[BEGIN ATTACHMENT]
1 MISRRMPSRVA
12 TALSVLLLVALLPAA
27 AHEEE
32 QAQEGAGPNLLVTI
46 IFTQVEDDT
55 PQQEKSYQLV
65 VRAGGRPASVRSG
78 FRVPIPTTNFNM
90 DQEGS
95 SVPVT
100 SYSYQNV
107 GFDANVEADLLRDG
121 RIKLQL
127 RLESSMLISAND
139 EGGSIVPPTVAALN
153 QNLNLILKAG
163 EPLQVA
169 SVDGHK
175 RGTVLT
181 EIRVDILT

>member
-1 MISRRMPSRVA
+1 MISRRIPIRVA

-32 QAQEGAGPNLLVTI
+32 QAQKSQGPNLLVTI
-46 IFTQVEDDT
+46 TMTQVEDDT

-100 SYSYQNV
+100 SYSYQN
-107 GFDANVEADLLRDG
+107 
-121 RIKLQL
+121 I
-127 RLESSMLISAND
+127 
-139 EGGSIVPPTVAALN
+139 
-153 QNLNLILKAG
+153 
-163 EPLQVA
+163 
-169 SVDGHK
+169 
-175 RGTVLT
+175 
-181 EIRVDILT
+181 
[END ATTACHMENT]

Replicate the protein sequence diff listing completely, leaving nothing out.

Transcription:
1 MISRRMPSRVA
12 TALSVLLLVALLPAA
27 AHEEE
32 QAQEGAGPNLLVTI
46 IFTQVEDDT
55 PQQEKSYQLV
65 VRAGGRPASVRSG
78 FRVPIPTTNFNM
90 DQEGS
95 SVPVT
100 SYSYQNV
107 GFDANVEADLLRDG
121 RIKLQL
127 RLESSMLISAND
139 EGGSIVPPTVAALN
153 QNLNLILKAG
163 EPLQVA
169 SVDGHK
175 RGTVLT
181 EIRVDILT

>member
-1 MISRRMPSRVA
+1 MISRRIPIRVA

-32 QAQEGAGPNLLVTI
+32 QAQKSQGPNLLVTI
-46 IFTQVEDDT
+46 TMTQVEDDT

-100 SYSYQNV
+100 SYSYQN
-107 GFDANVEADLLRDG
+107 
-121 RIKLQL
+121 I
-127 RLESSMLISAND
+127 
-139 EGGSIVPPTVAALN
+139 
-153 QNLNLILKAG
+153 
-163 EPLQVA
+163 
-169 SVDGHK
+169 
-175 RGTVLT
+175 
-181 EIRVDILT
+181 